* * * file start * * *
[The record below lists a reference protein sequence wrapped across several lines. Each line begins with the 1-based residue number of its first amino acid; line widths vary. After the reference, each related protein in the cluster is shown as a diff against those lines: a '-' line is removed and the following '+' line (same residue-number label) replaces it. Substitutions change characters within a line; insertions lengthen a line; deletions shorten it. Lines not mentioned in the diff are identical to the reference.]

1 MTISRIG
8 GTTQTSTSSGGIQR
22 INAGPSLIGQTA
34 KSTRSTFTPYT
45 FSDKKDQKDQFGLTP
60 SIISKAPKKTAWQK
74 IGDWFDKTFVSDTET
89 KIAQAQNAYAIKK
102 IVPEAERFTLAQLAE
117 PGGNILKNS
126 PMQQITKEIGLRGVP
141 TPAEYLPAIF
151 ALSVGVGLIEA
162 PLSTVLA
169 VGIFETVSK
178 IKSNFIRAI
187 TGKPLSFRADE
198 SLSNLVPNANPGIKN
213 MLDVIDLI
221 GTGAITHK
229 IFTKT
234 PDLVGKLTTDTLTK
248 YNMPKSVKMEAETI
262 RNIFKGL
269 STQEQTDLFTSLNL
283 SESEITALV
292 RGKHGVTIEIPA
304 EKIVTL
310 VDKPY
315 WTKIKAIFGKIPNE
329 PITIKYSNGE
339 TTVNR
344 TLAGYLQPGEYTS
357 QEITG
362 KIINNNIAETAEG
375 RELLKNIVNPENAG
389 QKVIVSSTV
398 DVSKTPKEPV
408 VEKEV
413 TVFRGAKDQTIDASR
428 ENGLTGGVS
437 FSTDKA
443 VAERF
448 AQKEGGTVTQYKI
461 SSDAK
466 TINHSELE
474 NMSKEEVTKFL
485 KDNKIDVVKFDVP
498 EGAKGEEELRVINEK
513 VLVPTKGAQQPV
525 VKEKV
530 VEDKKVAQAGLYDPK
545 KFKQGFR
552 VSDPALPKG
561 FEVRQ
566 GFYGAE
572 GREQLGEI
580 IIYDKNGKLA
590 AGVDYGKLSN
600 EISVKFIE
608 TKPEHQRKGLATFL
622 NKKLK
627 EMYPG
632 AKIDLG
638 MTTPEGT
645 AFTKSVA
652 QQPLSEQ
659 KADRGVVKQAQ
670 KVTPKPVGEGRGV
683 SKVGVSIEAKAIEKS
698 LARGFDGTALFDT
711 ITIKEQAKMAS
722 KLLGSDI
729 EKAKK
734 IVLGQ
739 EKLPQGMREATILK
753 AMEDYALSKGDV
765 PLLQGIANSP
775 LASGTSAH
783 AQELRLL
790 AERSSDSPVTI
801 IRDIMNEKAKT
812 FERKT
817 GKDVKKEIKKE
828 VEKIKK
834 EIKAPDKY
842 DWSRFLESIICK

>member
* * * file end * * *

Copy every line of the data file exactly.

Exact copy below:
[The record below lists a reference protein sequence wrapped across several lines. Each line begins with the 1-based residue number of its first amino acid; line widths vary. After the reference, each related protein in the cluster is shown as a diff against those lines: a '-' line is removed and the following '+' line (same residue-number label) replaces it. Substitutions change characters within a line; insertions lengthen a line; deletions shorten it. Lines not mentioned in the diff are identical to the reference.]

1 MTISRIG
8 GTTQTSTSSGGIQR
22 INAGPSLIGQTA
34 KSTRSTFTPYT
45 FSDKKDQKDQFGLTP
60 SIISKAPKKTAWQK
74 IGDWFDKTFVSDTET
89 KIAQAQNAYAIKK
102 IVPEAERFTLAQLAE
117 PGGNILKNS
126 PMQQITKEIGLRGVP
141 TPAEYLPAIF
151 ALSVGVGLIEA
162 PLSTVLA
169 VGIFETVSK
178 IKSNFIRAI
187 TGKPLSFRADE
198 SLSNLVPNANPGIKN
213 MLDVIDLI
221 GTGAITHK
229 IFTKT
234 PDLVGKLTTDTLTK
248 YNMPKSVKMEAETI
262 RNIFKGL
269 STQEQTDLFTSLNL
283 SESEITALV
292 RGKHGVTIEIPA
304 EKIVTL
310 VDKPY
315 WTKIKAIFGKIPNE
329 PITIKYSNGE
339 TTVNR
344 TLAGYLQPGEYTS
357 QEITG
362 KIINNNIAETAEG
375 RELLKNIVNPENAG
389 QKVIVSSTV
398 DVSKTPKEPV
408 VEKEV
413 TVFRGAKDQTIDASR
428 ENGLTGGVS
437 FSTDKA
443 VAERF
448 AQKEGGTVTQYKI
461 SSDAK
466 TINHSELE
474 NMSKEEVTKFL
485 KDNKIDVVKFDVP
498 EGAKGEEELRVINEK
513 VLVPTKGAQQPV
525 VKEKV
530 VEDKKVAQAGLYDPK
545 KFKQGFR
552 VSDPALPKG
561 FEVRQ
566 GFYGAE
572 GREQLGEI
580 IIYDKNGKLA
590 AGVDYGKLSN
600 EISVKFIE
608 TKPEHQRKGLATFL
622 NKKLK
627 EMYPG
632 AKIDLG
638 MTTPEGT
645 AFTKSVA
652 QQPLSEQ
659 KADRGVVKQAQ
670 KVTPKPVGEGRGV
683 SKVGVSIEAKAIEKS
698 LARGFDGTALFDT
711 ITIKEQAKMAS
722 KLLGSDI
729 EKAKK
734 IVLGQ
739 EKLPQGMREATILK
753 AMEDYALSKGDV
765 PLLQGIANSP
775 LASGTSAH
783 AQELRLL
790 AERSSDSPVTI
801 IRDIMNEKAKT
812 FERKT
817 GKDVKKEIKKE
828 VEKIKK
834 EIKAPDKY
842 DWSRFLESIICK

>member